The approach taken by the Union, of employing additional organising staff, hasn't been the main problem. The Union can certainly benefit from having an organising team, just as long as as there are clear organising goals and strategies, the organisers themselves are confident in what they are doing, and they are deployed as part of an agreed overall plan that is being worked on together by both Local Districts and Regional & National staff. Unfortunately, that has not been the case.
As DGS, I would call for an urgent review of our approach to defending facility time, particularly listening to the experiences of both Local Officers and the organisers themselves. I would propose we place a greater emphasis on our legal rights as a recognised trade union. We need to insist that our representatives have a right to reasonable paid time off to carry out union duties and undertake training, and that employers need to find the budget to allow the law to be followed.
At the same time, the Union needs to explain to members why our legal rights have to be defended. We need to go back to basics and make sure that members appreciate that many of the officers they call on for help are volunteers, teachers and support staff like themselves, released from work part-time to carry out union duties, not paid officials. We have to campaign and organise members to insist that their employers honour those rights, including through taking industrial action if necessary.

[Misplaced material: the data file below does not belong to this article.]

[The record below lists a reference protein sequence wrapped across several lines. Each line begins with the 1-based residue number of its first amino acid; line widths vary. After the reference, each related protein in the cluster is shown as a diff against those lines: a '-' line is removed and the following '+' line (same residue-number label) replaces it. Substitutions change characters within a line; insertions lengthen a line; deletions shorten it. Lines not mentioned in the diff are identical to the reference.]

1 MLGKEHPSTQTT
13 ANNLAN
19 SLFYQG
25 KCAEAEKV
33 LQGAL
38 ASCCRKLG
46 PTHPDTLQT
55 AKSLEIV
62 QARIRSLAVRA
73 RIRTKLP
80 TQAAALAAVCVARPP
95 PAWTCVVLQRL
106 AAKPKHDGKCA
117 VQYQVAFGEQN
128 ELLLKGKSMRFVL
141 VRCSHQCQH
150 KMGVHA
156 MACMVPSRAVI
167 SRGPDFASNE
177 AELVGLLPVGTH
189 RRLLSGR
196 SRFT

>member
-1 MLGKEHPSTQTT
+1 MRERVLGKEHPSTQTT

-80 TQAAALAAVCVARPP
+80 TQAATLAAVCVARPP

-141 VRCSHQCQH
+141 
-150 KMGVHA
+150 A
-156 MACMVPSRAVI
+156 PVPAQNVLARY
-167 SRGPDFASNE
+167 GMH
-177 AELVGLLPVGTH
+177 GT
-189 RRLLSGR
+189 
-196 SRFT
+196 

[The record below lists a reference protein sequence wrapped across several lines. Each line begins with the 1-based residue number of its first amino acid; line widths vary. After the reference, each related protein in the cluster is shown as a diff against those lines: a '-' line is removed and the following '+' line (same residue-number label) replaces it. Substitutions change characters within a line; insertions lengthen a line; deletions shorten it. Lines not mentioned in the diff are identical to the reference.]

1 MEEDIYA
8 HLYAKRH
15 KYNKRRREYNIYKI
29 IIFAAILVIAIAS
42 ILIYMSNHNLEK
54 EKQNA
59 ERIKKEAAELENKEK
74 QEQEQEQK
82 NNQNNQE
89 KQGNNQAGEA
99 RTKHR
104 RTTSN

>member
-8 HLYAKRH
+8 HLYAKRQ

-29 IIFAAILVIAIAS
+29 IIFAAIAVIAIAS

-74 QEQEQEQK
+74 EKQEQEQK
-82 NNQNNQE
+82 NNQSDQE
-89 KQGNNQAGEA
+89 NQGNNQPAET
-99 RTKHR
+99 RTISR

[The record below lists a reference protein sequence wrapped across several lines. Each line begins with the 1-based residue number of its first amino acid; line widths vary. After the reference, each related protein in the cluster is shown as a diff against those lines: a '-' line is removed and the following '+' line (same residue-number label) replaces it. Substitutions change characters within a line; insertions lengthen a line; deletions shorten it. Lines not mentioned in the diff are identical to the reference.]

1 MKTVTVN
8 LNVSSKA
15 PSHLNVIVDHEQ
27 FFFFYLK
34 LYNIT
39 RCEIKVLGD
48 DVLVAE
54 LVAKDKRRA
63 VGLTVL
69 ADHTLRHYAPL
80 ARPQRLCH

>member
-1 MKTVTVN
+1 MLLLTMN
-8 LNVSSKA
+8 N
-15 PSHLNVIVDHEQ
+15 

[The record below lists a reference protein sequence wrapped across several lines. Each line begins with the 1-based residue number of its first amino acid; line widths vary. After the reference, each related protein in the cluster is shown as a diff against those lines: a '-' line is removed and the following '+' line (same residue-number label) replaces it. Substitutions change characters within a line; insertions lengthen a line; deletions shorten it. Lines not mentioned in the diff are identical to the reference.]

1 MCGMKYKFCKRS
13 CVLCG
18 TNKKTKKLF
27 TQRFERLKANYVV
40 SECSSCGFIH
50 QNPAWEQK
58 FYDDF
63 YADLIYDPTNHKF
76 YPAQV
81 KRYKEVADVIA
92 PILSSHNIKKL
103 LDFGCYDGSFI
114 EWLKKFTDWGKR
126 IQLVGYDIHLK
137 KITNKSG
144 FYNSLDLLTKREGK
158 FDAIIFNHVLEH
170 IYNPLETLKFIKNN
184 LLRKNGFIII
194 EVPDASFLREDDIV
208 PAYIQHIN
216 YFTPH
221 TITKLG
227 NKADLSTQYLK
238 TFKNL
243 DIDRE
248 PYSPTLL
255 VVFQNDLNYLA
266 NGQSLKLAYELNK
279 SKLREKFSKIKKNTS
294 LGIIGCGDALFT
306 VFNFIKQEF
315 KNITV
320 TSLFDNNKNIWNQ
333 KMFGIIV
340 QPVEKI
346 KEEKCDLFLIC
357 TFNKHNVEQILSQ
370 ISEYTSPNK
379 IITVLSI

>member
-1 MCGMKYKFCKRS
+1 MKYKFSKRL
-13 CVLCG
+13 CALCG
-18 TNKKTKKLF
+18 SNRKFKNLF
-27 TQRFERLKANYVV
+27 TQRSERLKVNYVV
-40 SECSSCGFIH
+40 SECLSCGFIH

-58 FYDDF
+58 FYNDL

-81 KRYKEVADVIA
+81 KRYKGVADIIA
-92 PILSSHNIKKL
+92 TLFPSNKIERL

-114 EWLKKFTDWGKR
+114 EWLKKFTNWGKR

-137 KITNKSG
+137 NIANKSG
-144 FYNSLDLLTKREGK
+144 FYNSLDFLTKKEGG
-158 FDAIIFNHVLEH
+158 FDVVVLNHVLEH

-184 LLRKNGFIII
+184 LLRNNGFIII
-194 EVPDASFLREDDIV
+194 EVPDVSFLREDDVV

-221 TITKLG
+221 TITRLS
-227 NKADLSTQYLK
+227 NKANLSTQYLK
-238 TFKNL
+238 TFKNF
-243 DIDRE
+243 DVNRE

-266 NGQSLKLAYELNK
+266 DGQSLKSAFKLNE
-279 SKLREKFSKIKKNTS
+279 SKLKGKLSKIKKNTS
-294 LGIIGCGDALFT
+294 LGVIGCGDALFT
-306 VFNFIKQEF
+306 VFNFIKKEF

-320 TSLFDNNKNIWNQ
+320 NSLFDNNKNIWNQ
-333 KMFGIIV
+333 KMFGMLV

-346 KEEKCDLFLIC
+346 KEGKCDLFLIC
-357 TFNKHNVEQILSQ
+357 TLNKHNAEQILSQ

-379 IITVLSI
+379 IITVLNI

Finally, I was asked my views on the repression of the Uighurs by the Chinese regime. I replied to say that, as a Union, we should certainly add our voices to those rightly speaking out against the persecution of the Uighurs and the mass detention and repression in Xinjiang. In showing solidarity, we should also help workers across China build a united opposition to its dictatorial regime and the inequality over which it presides.
Suffice to say, we obviously also need to distinguish our trade union solidarity from governments whose 'support' to national struggles too often comes only as a calculated part of their foreign policy, empty words designed to weaken their international competitors, rather than being a genuine offer of support to the struggles of people to free themselves from poverty and oppression.